Today I’m pleased to be taking part in the blog tour for A Sunset In Sydney. My post is presented with thanks to Rachel Gilbey at Rachel’s Random Resources for inviting me on the tour and of course to Sandy Barker for writing her guest post.
Sarah Parsons has a choice ahead of her. After the trip of a lifetime she’s somehow returned home with TWO handsome men wanting to whisk her away into the sunset.
Pulled in two directions across the globe, it’s making life trickier than it sounds. Her gorgeous American Josh, wants to meet Sarah in Hawaii for a holiday to remember. Meanwhile silver fox James plans to wine and dine her in London.
It’s a lot to handle for this Aussie girl, who had totally sworn off men!
Join Sarah after her adventure in One Summer in Santorini, for the heart-warming and uplifting third novel in The Holiday Romance series.
Travel to beautiful destinations with old friends and new in this gorgeous romantic novel perfect for fans of Holly Martin and Sue Roberts.
Sandy Barker looks back at the answers she gave in an interview in 2008 and thinks about what has changed in 12 years.
‘Interviewing My Writer Self’ by Sandy Barker
I recently found this set of questions in the archives of my blog. I originally posted it in 2008, long before I became an author when my main form of writing was travel blogging, and I thought it would be fun to see what has changed in 12 years.
What’s the first thing you wrote that you still have?
Then: I wrote a cutting satirical expose about public toilets when I was 15. It is still pretty funny, but limited in insight. I have been to many worse public toilets in the world since. Maybe I should revisit it.
Now: I still have that piece, but I recently found my Creating Writing exercise book from Year 4. It’s brimming with stories about a talking tennis shoe.
Favourite genre of writing?
Then: Autobiographical commentary – on life, on travel especially.
Now: Travel romantic fiction―the intrepid traveller and hopeful romantic in my colliding.
Most fun character you’ve ever created?
Then: Kiara, a storyteller and the heroine in a fairytale I am penning for adults. [I still have this sitting in a drawer waiting to be dusted off.]
Now: I’d say Siobhan from A Sunset in Sydney. She’s an homage to a wonderful friend of mine and was a lot of fun to write. I defy readers not to fall madly in love with her like I did.
Coolest plot twist you’ve ever created?
Then: It is in the fairytale. The heroine is not who she seems to be and is subsequently faced with a harrowing moral question. [I really must get back to this story!]
Now: My author friend and I have this brilliant idea for a book we could write together and the TWIST! I can’t say any more other than it’s contemporary and we are both hoping to carve out some time to start it by the end of the year.
How often do you get writer’s block?
Then: All the time. The best cure is just to sit down and start writing. 9 times out of 10, action creates inspiration. If not, I just give up and go for a run or eat chocolate. The running sometimes brings inspiration. The chocolate just makes me happy.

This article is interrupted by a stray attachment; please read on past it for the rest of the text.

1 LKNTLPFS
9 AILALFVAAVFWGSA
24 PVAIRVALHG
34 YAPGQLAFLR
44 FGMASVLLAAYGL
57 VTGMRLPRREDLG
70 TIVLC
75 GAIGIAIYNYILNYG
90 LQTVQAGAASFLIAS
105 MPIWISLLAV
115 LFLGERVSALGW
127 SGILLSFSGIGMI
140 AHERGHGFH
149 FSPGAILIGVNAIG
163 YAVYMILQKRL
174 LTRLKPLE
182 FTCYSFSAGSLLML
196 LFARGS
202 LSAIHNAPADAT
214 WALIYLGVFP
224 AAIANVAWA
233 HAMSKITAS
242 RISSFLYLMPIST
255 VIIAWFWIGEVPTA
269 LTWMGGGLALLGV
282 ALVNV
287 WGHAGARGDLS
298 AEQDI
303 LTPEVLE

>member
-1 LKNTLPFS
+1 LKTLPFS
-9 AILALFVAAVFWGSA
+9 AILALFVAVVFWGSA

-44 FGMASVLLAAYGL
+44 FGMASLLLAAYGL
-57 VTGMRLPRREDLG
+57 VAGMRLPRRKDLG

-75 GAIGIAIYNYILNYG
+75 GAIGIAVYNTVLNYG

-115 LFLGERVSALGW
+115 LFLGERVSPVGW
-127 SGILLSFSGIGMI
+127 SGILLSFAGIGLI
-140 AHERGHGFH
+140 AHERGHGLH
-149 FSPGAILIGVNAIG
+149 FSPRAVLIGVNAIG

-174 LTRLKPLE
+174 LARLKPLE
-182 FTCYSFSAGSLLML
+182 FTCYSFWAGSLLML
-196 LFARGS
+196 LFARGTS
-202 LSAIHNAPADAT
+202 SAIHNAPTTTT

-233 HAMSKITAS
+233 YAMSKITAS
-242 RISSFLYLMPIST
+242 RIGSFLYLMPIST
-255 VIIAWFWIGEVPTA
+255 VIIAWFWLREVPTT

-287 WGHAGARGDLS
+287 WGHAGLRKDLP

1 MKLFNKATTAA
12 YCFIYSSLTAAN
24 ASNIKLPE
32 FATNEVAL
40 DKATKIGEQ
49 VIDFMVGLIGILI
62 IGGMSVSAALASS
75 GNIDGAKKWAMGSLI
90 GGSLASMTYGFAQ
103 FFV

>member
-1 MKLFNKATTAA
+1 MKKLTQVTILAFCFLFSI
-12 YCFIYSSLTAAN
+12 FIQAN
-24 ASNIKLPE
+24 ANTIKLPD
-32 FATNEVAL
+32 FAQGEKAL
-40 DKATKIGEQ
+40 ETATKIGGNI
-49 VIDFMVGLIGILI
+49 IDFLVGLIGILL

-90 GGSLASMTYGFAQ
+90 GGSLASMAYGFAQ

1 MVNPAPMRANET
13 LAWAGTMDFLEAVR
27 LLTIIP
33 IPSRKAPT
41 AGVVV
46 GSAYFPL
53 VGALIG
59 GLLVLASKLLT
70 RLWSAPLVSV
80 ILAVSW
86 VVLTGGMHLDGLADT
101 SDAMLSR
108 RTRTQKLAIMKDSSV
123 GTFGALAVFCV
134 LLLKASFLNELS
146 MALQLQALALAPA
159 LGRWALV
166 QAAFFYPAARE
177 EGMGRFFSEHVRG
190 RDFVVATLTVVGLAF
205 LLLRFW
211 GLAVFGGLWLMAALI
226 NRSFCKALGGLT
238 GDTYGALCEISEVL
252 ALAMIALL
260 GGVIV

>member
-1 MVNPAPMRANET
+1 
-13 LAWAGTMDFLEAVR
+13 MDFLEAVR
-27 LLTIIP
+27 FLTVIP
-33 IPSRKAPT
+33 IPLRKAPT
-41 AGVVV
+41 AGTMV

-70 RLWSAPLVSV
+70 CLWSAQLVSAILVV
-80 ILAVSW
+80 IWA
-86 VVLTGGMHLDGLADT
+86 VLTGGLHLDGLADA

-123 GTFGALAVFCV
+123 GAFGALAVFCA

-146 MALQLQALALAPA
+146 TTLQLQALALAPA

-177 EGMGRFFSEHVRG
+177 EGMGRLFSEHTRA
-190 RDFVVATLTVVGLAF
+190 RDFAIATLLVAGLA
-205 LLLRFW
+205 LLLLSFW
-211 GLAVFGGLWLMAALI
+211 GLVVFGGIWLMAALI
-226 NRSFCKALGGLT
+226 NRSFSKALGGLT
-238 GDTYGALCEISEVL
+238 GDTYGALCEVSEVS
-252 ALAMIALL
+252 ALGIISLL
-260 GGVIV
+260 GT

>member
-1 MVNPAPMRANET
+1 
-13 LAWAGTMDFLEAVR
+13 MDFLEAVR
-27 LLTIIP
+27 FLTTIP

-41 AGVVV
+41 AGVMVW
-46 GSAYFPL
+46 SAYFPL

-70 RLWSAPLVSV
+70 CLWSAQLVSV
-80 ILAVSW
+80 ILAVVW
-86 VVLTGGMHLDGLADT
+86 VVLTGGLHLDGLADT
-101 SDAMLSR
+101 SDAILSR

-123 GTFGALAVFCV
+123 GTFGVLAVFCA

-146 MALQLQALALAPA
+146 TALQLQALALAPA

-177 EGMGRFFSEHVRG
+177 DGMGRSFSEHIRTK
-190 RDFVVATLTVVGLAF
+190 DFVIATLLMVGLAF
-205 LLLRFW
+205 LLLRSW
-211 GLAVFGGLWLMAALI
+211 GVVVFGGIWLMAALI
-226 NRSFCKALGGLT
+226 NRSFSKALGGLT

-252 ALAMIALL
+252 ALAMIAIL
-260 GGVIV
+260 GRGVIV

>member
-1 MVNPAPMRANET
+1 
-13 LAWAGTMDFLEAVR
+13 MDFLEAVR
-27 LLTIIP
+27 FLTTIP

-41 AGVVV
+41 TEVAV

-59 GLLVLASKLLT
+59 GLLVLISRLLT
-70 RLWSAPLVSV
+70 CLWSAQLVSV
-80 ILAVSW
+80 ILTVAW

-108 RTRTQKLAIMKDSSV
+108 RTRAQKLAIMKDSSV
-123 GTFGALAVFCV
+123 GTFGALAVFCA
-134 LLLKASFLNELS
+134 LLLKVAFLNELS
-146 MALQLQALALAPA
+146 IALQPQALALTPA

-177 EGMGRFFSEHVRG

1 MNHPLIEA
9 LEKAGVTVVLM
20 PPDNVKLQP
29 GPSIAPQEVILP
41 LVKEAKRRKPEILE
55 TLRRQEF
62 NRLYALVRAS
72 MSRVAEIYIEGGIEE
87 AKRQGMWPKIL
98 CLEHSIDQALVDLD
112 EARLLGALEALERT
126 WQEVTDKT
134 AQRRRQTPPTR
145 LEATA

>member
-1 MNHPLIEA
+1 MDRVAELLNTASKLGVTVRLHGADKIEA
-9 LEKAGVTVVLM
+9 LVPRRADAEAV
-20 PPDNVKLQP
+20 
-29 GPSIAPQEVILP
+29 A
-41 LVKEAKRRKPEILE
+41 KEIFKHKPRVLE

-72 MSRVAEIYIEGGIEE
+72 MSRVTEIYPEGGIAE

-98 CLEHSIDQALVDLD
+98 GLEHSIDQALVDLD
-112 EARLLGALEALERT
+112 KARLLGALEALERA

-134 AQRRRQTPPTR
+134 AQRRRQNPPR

Now: Not too often (thank goodness), but if I am really stumped, I need to step away. The ‘fix’ will come to me when I am doing something else, when I have let the conundrum percolate for a bit.
What’s your favourite thing you’ve written?
Then: I wrote a detailed retrospective travel diary of my time in Greece in 2006. It is a record of falling in love with life all over again, after a long period of unhappiness.
Now: Looking back at my last response is amazing, because that travel diary sparked the idea for One Summer in Santorini. Answering this now, I am really proud of ‘A Love Letter to Australia’ – a piece I wrote for Australia Day 2020 in the midst of the worst fire season we’ve ever had.
How many writing projects are you working on right now?
Then: My blog, my fairytale, and perhaps I will revisit my first the novel again. It’s semi-autobiographical and needs to be dusted off and freshened up. [It has never seen the light of day.]
Now: I am about to start structural edits for book 4, The Christmas Swap, which comes out in October. I am close to finishing the first draft of book 5, the next in the Holiday Romance series, and I have many ideas percolating for books 6 and beyond. I also regularly blog.
Quote something you’ve written. Whatever pops into your head.
Then: Her voice was tentative at first, but soon the richness of its timbre filled the room as the young women sat around her, mesmerized by her face, her lined, and very beautiful face. She began her tale. [This is from the prologue of that darned fairytale.]
Now: He has cheekbones a male model would kill for, a perfectly straight nose with a rounded tip and a smattering of freckles across the bridge, a strong jaw peppered with a several-day growth, and fuller lips than most men. He’s Hemsworthy. He also has a man bun. It’s the only thing marring his near-perfect appearance. [This is from book 5.]
Do you favour happy endings, sad endings or cliff-hangers?
Then: Truthful endings.
Now: Truthful endings.
What an incredibly fun way to explore my journey as a writer―and I really must get back to that fairytale!
A Sunset In Sydney is available from Amazon.
You can follow the rest of the blog tour here: